Historically, evangelicals have been ahead of the curve in women’s education and also way behind it. My pursuit of an MDiv is now part of that mixed legacy.
This week I’m packing up my 18-year-old daughter as she heads off to college. In a twist of providence, I’m also returning to the classroom after 21 years away. While she’s navigating the firsts of freshman year, I’ll be navigating the firsts of a master of divinity.
These last few months of applying to schools, securing funding, and planning out our schedules have been a sweet time for us. In God’s wisdom, he’s decided that we’ll share these milestones. But this time has also made me wrestle with how the evangelical church both facilitates and impedes women’s academic development.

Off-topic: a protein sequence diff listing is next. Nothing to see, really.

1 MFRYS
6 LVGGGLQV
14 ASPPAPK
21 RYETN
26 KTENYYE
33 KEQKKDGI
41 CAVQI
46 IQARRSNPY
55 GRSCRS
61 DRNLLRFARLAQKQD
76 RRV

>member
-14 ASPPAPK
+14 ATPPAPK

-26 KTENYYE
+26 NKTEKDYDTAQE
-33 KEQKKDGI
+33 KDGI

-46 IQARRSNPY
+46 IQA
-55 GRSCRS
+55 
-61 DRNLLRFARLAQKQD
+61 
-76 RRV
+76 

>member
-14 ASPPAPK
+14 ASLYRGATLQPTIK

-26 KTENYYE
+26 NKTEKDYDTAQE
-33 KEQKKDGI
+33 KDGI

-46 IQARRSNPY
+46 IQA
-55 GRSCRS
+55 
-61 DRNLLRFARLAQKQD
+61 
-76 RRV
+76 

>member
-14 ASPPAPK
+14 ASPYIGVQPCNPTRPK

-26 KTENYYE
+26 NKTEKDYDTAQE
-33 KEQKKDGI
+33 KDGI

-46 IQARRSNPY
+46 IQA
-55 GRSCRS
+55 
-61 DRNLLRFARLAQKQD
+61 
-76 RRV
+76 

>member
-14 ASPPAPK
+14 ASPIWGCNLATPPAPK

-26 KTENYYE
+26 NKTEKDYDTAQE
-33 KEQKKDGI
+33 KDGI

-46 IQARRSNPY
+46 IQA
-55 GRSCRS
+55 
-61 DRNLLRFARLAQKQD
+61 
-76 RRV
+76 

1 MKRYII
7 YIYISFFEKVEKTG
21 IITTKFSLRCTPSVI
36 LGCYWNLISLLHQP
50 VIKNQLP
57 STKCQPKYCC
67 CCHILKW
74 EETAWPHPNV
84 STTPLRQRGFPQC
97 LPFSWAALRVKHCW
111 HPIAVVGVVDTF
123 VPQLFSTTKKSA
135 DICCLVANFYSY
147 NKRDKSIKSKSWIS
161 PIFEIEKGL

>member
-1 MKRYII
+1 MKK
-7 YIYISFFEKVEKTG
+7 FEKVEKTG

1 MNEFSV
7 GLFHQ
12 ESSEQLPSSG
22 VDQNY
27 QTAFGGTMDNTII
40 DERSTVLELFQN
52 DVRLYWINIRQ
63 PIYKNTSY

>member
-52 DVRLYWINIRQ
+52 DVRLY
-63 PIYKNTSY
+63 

My education story doesn’t begin with me and my daughter. It starts with my maternal grandmother, who left home at 16 to attend college—not because she was drawn by academics or a career but because she felt called to a life of Christian service.
She came of age during the post–World War II years, when a great youth revival was sweeping the nation. As my grandmother’s best friends settled into lives of factory work and marriage, she moved 800 miles away to study for church work. There she eventually met my grandfather, who was funding his own ministerial training through the GI Bill.
Ironically, my grandmother never considered herself much of a student and even decades later carried a sense of “imposter syndrome,” despite her college degree. But her brave steps established a norm for her daughters, who all pursued higher education—at least higher Christian education.
The same evangelical culture that called my grandmother, mother, and aunts to higher education also reminded them of the importance of home and family, and the balancing …